Guard dogs in the Alps – how to behave if you meet one when hiking

 

The Alps are renowned as a hiking haven, with thousands of hikers coming to the Alps year round to conquer peaks, or to just get out in the Alpine air.

 

When hiking in the Alps it is not unusual to encounter herds of sheep high in the hills. These herds are protected by large white sheep dogs known as ‘Pastou’. Though the dogs are not trained to attack there have been cases of hikers being bitten, which can thoroughly spoil your day out. These cases are almost always due to the hiker not knowing how to behave around the dog and his herd.

 

In this post we will give you a few pointers on what to do if you do come across a Pastou on the hill, so that you can enjoy your holiday without a worry!

 

So why are they there?

 

The use of Pastou as protection for livestock was reintroduced after the return of bears, lynxes and wolves to the French Alps. The dogs are born and raised amongst the herd they protect and they form strong social bonds with them. They are there primarily as a deterrent, to scare off the large predators in the area. When they sense danger they will place themselves between the flock and the intruder and bark. If the intruder fails to heed the warning the dog might be provoked to attack.

 

Best practice to avoid confrontation while hiking

 

Alpine guard dog watching over his flock in the French Alps

 

As mentioned above, the Pastou will defend the flock at the arrival of an intruder. The flock can easily be disturbed by you, whether you are hiking alone, with a dog of your own, mountain biking, etc. The dog will instantly be on alert when you arrive and will come up to sniff you to identify you. He will normally return to the flock, however he may try to intimidate you. To avoid an unpleasant experience follow these simple best practices:

 

Don’t panic

 

  • If you come across a herd while hiking, make a wide detour around where the animals are grazing or resting.

 

  • Be aware of how you act when near a flock. Even if the dog is acting in a friendly manner, what you might think is harmless behavior (taking photographs, trying to feed or pet the dog, sheep or lambs) can easily be misinterpreted as an attack.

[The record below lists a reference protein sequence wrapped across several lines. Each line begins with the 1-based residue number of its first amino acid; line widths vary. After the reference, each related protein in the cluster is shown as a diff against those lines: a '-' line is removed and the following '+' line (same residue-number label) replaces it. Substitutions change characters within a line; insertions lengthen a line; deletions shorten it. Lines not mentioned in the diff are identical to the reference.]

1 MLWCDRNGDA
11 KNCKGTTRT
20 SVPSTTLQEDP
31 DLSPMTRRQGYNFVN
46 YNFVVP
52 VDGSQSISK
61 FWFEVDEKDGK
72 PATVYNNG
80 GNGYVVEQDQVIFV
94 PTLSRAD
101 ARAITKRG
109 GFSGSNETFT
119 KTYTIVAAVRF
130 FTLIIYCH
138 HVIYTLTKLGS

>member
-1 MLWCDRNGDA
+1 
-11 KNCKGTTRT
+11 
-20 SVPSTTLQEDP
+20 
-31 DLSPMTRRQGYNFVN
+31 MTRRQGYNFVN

• If you end up face to face with a Pastou, act camly and passively to reassure him that you are not a threat. Do not run away, shout or throw anything at him.

 

  • If the dog does try to intimidate you, turn slowly around and walk away. And if he follows you remain calm and ignore him, he will follow you until he feels you are a safe distance from his flock.

 

  • Do not let your children approach the Pastou or flock. The dogs often look large and cuddly so children could easily want to stroke them.

 

  • If hiking with your dog, keep them on a lead at all times. If your dog is off lead and reaches the flock before you do they are much more likely to cause the Pastou to become defensive. Keep your dog on it’s lead to avoid any aggressive behavior from the Pastou.

 

  • If you are on a bike it is recommended to dismount before passing the herd as this is less disturbing.

 

  • The presence of flocks and Pastou is usually well signposted. Keep an eye out for the signs and the flocks!

 

Informative signpost about Pastou or guard dogs

 

Respect is the aim of the game

 

Remember also that even though it can be a nuisance to have to alter your course because of a Pastou, it is also unpleasant for the herd every time a hiker approaches.

 

The aim of this article is not to make you paranoid about meeting a ‘Pastou’ when hiking. Remember that the majority of accidents happen because the people involved do not know what to do. We want you to be able to enjoy your holiday in the Alps to the full and being in the know helps you do so!

 

For more information on this subject contact the local tourism office. You can pick up information leaflets there with all of the above information so you can take it on your walk with you.

 

Visit our blog for more posts on how to turn your holiday into a truly exceptional experience.

 

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Written by... Andrew

Andrew

Hi, I'm Andrew and I am the Social Media Manager at OVO Network. I live in La Clusaz and love everything about life in the mountains. My favourite things to do are skiing, mountain biking and chilling by Lake Annecy with my little family! - andrew.goodman@ovonetwork.com